by: John C. Zink, Ph.D., P.E., Contributing Editor
Over the past eight years I have written 66 “Nuclear Reactions” columns dealing with nearly every aspect of nuclear power and industry trends. I have covered the technical, commercial, operational, regulatory, economic, infrastructure and political aspects of nuclear energy. In addition, I have noted developments in nuclear fuel and nuclear waste disposal, radiation controversies and – after September 11, 2001 – nuclear power plants’ vulnerability to terrorist attacks. I recently put all these columns together and sorted them chronologically by topic. I thought this, my last “Nuclear Reactions” column before I retire – again – would be a good opportunity to note a few of the observations I gleaned from that process.
In general, one’s feelings about how well the industry has done in the first few years of the 21st century depend upon where one is situated within the industry.
If you began the century with an operating nuclear plant, things are going pretty well for you in a lot of ways. Plant performance has improved incredibly and now must be about as good as anybody can reasonably expect. Plant upgrades and uprates continue to enhance the value and the economic competitiveness of existing nuclear plants as well as contribute significantly to our current electricity supply. The life extension work that is being done not only contributes to the value of the investment in existing plants, but also helps ensure economical and secure electricity supplies into the future. The regulators have contributed to these successes by establishing appropriate, yet demanding review processes and carrying them out in a reasonably timely manner.
If you are a reactor manufacturer or other major hardware supplier, things haven’t gone so well here in the United States. In spite of yeoman work in redesigning plants to improve both safety and economics and in getting several of the new designs licensed for standardized plant construction, manufacturers are still looking at blank order books. Mere survival has required sell-offs and international mergers, thanks to the lousy domestic market. In spite of a much-improved process for licensing new nuclear power plants, nobody has yet stepped up to place a firm order and fully exercise that process. Even the promise of government guarantees to entice somebody to be first in line have not yet borne fruit. (An interesting sidelight is that the recently published book, The Reagan Diaries, quotes a March 26, 1984, Ronald Reagan diary entry as, “We need to get rid of excessive regulations to cut the building time on nuclear reactors now 12 to 14 years down to five to seven as it is in other countries.” That was nearly a quarter century ago.)
If you are in the nuclear fuel business, these last few years have been a roller coaster ride that would make any amusement park green with envy. For a while, the market was so bad that most U.S. uranium operations shut down. Reclaimed weapons material dampened demand for all phases of the business: yellowcake, conversion and enrichment. Then, in the past year as inventories were worked off and international demand grew, prices have spiked upward to surpass even those experienced in the go-go years of the mid-1970s. And it looks like the wild ride is far from being over.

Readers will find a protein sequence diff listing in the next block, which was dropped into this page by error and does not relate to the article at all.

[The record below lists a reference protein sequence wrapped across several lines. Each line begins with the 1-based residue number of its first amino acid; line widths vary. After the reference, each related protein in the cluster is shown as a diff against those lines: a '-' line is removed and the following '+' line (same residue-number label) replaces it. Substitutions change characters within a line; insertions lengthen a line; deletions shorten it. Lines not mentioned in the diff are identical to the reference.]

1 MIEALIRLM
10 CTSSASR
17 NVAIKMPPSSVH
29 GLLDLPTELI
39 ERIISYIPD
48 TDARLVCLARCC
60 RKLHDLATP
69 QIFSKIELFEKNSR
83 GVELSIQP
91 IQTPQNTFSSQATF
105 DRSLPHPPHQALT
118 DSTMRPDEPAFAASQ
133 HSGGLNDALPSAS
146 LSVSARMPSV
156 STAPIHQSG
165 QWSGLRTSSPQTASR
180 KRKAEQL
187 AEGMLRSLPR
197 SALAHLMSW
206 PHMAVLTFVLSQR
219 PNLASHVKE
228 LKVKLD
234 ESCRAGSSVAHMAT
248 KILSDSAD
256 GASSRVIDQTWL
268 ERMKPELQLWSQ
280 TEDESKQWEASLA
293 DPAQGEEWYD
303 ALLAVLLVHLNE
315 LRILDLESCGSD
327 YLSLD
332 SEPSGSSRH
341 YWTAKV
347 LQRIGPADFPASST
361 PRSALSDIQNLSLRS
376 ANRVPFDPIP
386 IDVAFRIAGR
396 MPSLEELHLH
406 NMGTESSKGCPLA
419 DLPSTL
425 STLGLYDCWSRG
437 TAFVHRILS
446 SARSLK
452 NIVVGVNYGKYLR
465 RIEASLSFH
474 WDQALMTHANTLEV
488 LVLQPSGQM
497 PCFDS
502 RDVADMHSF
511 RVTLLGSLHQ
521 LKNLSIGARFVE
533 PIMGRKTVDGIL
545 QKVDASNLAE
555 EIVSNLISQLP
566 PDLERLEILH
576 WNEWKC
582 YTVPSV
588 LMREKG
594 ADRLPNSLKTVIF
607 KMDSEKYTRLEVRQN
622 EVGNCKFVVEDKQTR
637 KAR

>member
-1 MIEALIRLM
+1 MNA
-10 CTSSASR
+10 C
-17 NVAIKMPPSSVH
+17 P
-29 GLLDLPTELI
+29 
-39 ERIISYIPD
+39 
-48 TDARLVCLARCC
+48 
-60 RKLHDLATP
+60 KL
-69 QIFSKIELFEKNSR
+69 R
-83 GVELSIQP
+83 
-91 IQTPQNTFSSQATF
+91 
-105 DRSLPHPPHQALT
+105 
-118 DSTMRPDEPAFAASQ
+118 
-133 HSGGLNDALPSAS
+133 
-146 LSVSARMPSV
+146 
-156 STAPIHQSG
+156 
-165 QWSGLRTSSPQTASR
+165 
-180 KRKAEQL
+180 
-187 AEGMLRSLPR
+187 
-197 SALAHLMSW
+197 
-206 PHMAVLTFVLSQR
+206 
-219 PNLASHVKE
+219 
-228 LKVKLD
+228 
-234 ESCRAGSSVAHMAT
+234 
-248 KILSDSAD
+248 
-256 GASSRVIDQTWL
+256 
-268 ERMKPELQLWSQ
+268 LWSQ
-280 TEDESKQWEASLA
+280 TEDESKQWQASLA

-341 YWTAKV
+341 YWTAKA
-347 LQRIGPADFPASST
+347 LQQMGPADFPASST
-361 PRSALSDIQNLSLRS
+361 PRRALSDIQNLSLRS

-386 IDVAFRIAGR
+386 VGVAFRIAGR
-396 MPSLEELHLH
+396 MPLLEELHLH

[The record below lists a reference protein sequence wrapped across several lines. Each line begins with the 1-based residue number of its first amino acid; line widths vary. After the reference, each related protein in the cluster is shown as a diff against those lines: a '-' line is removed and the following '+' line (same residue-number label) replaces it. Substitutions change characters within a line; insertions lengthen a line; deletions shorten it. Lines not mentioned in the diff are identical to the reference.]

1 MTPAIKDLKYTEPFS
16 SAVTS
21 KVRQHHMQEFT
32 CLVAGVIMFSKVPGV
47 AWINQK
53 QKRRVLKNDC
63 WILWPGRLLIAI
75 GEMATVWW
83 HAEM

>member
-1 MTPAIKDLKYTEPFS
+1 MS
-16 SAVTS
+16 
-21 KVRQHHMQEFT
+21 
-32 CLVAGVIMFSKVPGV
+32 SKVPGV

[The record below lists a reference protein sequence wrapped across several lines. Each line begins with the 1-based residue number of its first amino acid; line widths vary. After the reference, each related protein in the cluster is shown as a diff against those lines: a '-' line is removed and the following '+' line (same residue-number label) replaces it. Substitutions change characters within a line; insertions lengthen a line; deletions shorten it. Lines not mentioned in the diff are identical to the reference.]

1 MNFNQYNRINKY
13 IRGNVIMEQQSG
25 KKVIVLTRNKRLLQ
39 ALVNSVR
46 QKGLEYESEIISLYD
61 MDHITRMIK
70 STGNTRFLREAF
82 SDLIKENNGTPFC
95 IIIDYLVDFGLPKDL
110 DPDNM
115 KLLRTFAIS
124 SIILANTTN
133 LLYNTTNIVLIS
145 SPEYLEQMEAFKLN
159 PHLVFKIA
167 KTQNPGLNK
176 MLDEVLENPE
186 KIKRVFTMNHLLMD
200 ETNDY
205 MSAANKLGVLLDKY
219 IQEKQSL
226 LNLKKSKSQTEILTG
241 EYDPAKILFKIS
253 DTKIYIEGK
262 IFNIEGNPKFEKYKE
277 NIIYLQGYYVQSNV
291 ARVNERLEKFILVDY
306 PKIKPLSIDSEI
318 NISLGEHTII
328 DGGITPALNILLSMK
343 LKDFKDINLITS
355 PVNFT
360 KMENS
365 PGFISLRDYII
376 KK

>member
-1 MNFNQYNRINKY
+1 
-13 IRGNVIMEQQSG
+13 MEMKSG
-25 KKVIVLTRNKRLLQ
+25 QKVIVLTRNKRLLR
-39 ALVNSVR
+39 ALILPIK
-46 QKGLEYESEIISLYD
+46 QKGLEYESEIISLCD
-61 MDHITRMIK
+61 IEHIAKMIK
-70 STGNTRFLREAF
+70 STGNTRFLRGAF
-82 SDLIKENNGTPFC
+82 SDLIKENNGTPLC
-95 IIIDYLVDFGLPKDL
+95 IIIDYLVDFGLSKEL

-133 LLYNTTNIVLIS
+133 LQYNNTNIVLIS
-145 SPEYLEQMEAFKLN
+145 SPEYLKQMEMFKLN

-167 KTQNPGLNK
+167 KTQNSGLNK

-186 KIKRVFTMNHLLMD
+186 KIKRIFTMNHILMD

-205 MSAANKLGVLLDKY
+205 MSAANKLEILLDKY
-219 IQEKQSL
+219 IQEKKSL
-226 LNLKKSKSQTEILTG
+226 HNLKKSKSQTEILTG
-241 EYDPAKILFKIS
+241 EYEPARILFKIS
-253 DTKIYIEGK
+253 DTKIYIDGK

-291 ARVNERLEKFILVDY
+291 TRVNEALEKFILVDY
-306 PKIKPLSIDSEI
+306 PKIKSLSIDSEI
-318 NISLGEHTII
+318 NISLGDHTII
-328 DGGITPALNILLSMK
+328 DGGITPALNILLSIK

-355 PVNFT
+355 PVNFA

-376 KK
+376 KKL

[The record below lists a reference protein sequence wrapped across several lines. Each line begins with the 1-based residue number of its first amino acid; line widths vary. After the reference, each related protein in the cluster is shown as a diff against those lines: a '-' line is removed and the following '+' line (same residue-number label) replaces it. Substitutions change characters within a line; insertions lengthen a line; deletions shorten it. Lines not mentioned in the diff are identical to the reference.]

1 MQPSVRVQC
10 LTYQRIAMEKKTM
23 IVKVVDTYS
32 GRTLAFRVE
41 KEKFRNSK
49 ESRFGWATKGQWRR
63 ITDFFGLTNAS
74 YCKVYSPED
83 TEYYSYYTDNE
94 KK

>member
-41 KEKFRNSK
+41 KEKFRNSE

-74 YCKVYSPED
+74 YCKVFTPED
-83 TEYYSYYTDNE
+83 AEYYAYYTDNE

If nuclear waste is your concern, this century so far has provided nothing but total frustration. In spite of remarkable technological breakthroughs in proliferation-resistant reprocessing, politicians refuse to reverse the idiotic 30-year-old Carter administration policy of treating spent fuel as waste. Then, in spite of many years and billions of dollars spent analyzing and designing a safe spent-fuel “waste” repository at Yucca Mountain, local Nevada politicians continue to use every legal and political trick in the book to stifle its operation. It is hard to remember that this facility was originally planned for operation in the last century.
If you deal with radiation standards, you are probably as frustrated as the nuclear waste folks. First, an activist Environmental Protection Agency ignored the governing nuclear waste legislation and imposed ridiculously stiff regulations on public radiation exposure from the Yucca Mountain site. Then an equally activist judge ignored the legislatively established timeline for such exposure. Next, the National Academy of Science advisory committee continued its ultraconservative stance on radiation exposure standards, reaffirming use of the linear non-threshold model and ignoring the mounting evidence for radiation hormesis.
The bottom line is that the engineers and technologists have done a great job. But their successes have been nullified in part by politics and false public perceptions. If it’s any comfort, such troubles appear to be part of the price we have to pay for the benefits of living in a representative democracy.
Nevertheless, I remain optimistic about the long-term future of nuclear energy in the United States. Winston Churchill may have revealed great understanding when he said he could always count on Americans to do the right thing – after they had exhausted all other possibilities.
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